I arrived in Hanoi, mid November, 2009 with one week to get my bearings before my intensive teacher training started. Hanoi is a busy, loud city full of endlessly interesting sights. I rented a cheap room in a hotel with a restaurant below which turned out to be a nice place to eat many of my meals and become friends with the staff for the month that I would reside there. It was located in the old quarter, just 2 blocks from Hoan Kiem Lake.
Turns out Hanoi can get a bit chilly in the winter. Like so many places in the world that are too hot most of the year, there are not a lot of heaters for when it does get cold. I had to go out and buy a couple of sweaters (at a couple of bucks each) and I searched out the cafes that had a heater or fireplace and served hot chocolate. The less chilly days were perfect.
Zen and the Art of Crossing the Street
You may have heard about the traffic in Vietnam being absolute chaos. Well it is and it isn’t. Later in Danang, I had my own motorbike and really got the hang of it. It is just entirely different and counter intuitive to the western mind. Anyone’s first days in the country will terrify and confound them when trying to cross the street.
The trick is that you have to stay slow and steady as you step into a steady stream of hundreds of motorbikes, a variety of cars, carts, cyclos, and the occasional truck. Darting about through traffic is a sure way to cause an accident. I started by shadowing local people. I would find someone, (the older the better cause who’s gonna run over an elder?) I’d stand beside and a little behind them and copy step by step. Miraculously the oncoming traffic parts around you like a river around a rock. No matter how dense the traffic, you just step in and slowly walk through it. Yikes!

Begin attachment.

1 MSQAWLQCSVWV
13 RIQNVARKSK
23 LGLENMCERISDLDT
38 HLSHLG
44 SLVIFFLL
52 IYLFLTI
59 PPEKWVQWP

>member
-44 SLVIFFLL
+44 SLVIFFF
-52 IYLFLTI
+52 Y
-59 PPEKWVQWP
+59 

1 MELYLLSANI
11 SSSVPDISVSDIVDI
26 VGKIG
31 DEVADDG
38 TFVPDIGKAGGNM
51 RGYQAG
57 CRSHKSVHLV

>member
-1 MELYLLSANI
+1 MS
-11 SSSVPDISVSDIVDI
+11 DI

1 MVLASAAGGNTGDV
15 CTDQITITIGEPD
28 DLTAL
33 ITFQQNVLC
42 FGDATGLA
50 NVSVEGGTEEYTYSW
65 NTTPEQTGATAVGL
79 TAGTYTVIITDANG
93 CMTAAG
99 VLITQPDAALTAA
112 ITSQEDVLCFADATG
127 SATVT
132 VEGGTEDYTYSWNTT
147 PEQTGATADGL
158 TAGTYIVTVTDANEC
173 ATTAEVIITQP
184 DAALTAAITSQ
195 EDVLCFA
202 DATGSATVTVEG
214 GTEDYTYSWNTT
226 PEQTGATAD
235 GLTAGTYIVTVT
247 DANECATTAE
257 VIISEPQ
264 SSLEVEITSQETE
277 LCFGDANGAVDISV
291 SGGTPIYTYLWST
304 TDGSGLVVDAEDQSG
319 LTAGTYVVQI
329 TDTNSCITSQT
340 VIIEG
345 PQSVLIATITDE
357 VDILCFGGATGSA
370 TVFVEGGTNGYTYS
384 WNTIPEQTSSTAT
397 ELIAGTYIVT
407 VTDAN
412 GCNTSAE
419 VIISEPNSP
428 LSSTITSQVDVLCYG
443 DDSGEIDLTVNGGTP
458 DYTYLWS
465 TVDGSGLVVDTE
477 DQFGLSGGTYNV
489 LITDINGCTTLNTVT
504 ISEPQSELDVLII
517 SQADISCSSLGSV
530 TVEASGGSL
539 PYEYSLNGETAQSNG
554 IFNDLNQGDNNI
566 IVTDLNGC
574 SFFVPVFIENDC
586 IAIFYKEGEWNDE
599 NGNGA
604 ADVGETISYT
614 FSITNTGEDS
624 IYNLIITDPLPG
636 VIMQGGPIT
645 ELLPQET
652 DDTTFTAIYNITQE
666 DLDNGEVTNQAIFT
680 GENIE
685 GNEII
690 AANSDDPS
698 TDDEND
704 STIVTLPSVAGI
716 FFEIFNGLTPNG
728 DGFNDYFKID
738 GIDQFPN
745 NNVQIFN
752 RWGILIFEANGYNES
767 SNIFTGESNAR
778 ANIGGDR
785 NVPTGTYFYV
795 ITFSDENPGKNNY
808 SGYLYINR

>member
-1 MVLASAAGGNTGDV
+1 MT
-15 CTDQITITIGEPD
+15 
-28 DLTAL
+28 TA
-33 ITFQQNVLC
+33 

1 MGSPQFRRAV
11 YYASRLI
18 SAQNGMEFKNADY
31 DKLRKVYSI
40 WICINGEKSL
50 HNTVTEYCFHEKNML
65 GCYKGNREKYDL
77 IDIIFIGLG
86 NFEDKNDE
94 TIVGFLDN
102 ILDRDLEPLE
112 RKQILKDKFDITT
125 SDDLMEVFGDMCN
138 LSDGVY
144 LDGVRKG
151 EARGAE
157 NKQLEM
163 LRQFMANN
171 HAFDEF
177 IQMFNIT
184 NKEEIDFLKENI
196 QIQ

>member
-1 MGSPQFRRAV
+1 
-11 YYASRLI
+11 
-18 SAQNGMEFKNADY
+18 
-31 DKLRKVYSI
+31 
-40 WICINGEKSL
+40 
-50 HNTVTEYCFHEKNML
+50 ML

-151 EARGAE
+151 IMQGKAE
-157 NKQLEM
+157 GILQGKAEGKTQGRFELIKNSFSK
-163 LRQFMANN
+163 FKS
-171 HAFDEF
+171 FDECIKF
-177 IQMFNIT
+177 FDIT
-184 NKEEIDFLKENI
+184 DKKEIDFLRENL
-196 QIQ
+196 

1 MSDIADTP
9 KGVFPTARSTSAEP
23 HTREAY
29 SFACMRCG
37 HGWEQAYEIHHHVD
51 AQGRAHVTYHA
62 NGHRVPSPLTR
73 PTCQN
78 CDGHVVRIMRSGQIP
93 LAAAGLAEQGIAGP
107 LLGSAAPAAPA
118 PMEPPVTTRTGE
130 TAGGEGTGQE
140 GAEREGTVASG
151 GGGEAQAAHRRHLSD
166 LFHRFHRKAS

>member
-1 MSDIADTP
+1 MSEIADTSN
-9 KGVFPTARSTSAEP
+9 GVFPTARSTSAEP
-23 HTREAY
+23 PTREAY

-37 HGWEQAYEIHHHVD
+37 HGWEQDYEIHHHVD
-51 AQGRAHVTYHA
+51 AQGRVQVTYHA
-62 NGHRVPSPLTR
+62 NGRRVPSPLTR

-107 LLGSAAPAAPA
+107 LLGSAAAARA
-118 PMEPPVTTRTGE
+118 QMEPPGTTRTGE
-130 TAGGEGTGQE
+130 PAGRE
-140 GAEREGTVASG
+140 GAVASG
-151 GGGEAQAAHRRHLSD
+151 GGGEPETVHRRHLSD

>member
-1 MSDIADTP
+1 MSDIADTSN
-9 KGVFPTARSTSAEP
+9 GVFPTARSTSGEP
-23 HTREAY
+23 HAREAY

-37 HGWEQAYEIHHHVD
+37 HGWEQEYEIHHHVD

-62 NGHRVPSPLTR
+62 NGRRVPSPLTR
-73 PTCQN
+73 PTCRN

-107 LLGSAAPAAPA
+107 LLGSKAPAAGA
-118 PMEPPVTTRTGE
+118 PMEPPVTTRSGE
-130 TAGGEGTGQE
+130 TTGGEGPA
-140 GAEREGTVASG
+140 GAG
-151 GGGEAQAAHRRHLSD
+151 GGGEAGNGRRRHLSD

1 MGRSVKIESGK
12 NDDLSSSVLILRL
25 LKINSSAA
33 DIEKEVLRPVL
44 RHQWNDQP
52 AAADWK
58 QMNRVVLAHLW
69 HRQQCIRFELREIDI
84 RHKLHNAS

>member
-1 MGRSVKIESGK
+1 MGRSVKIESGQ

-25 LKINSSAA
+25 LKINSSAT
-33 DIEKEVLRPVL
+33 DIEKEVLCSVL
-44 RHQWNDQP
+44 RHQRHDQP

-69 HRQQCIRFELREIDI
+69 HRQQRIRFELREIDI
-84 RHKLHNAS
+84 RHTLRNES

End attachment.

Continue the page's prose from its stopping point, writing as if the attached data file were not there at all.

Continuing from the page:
Exercise Around the Lake
My neighborhood was awesome! I was in the old quarter, which is a maze of ancient streets still named after the specialized trade guilds they represented dating back to the 13th century.
Then in the middle of all the noise and bustle is Hoan Kiem lake (return of the sword lake). It is a smallish lake with a red, walking bridge to an island temple. It is lovely to perambulate around observing people socialize and exercise at its edges. If you get up early in the morning you see individuals and groups doing their exercise of choice. Everything from ladies with elegant red fans to loud step aerobics classes and men with rusty old weight sets pumping iron just inches from traffic.
The teacher training was demanding so the walk to and from by the lake (with a stop to stretch) was a lovely respite and a peek into the daily lives of the people of Hanoi.
The street food in Hanoi is so interesting and delicious. I never had spring rolls as good again, even in other parts of the country. In restaurants there is lots of local flair to check out, excellent French pastries and other delights from around the world.
One of the best everyday items is Bahn Mi. For less than a dollar you get the most delicious sandwich on fresh baked baguette. I have yet to find the equivalent flavors anywhere in the US. One great reason to go back for a visit.
Travel Tip: People ask me about eating street food and getting sick in foreign countries. Here is my personal, entirely unscientific, theory. If you are from another country you are going to lack immunity to some of the microbes in the food and water. You will likely get a funny tummy from time to time. Paying attention to what looks clean and what other people are or are not eating (a busy place is a good sign) is a good practice. I know for certain that I have gotten sick from a fancy restaurant as well as street food and that really uptight people still get sick. Street food is so damn good, I am not going to miss out on it. So I say: be attentive, but don’t miss out on the local good stuff wherever you are.